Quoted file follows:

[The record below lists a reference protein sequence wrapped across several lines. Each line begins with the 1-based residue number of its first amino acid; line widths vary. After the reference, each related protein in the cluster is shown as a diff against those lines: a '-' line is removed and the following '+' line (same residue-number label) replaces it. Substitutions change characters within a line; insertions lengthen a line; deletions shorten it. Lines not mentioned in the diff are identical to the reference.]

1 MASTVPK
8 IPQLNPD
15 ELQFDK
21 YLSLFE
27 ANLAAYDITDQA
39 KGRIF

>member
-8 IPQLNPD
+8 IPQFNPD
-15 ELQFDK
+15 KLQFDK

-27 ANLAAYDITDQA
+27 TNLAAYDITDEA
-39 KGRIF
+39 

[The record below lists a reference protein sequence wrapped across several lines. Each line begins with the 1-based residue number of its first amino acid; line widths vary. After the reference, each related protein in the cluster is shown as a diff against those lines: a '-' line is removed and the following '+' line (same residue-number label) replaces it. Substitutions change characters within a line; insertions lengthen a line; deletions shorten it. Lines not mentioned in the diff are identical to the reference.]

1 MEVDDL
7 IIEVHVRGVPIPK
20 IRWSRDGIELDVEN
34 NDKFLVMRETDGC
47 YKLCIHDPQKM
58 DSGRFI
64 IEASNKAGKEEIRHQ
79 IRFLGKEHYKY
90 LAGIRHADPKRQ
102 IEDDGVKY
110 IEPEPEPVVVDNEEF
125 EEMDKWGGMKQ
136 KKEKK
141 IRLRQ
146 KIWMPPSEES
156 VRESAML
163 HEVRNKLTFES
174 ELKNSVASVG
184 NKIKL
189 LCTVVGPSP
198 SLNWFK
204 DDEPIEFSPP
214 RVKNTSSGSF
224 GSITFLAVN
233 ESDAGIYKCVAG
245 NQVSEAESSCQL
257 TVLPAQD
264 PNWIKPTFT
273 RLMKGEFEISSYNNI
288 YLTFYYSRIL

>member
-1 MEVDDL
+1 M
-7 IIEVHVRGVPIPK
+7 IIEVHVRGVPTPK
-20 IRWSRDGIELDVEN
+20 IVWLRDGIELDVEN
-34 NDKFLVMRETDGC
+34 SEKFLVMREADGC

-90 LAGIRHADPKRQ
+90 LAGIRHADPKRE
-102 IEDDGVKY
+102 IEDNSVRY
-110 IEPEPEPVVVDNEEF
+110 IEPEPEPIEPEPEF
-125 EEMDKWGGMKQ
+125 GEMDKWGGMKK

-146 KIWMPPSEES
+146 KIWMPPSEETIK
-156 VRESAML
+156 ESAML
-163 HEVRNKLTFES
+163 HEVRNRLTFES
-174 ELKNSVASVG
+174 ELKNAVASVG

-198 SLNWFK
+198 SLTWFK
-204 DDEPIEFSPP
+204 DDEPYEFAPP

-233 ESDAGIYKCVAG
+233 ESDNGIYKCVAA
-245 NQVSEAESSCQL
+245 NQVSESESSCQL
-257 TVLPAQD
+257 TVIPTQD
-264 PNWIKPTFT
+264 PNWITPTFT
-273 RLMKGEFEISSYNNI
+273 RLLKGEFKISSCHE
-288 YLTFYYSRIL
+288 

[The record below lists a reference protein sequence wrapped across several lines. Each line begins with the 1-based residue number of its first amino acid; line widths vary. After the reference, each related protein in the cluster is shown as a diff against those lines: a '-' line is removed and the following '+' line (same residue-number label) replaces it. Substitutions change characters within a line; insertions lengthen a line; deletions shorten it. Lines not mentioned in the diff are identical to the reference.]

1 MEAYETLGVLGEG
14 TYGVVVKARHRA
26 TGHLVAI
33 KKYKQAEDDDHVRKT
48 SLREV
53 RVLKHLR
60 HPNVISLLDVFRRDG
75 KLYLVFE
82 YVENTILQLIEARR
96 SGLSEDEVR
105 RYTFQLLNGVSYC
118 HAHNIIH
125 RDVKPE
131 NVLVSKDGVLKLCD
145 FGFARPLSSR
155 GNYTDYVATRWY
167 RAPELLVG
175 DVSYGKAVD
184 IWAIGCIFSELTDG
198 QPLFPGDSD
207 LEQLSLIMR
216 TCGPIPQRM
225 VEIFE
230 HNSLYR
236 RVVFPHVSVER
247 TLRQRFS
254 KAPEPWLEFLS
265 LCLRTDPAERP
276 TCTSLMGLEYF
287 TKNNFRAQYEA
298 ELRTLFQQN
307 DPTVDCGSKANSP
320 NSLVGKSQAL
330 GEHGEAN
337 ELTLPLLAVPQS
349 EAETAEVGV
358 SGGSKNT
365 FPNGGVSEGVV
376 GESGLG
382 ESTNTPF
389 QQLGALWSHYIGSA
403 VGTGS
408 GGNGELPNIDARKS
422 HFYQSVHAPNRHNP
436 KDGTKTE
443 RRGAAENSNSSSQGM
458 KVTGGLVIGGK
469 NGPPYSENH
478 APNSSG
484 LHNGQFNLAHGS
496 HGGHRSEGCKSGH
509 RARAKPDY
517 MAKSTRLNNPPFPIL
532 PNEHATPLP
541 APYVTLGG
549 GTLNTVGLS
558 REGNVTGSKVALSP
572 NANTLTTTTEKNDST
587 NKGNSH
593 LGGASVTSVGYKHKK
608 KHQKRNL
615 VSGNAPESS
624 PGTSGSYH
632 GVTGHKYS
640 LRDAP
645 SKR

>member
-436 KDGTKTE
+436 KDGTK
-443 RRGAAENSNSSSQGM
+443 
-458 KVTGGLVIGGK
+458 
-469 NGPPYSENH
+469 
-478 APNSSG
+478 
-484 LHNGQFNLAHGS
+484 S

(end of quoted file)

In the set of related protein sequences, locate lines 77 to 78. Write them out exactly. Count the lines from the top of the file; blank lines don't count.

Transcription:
-233 ESDAGIYKCVAG
+233 ESDNGIYKCVAA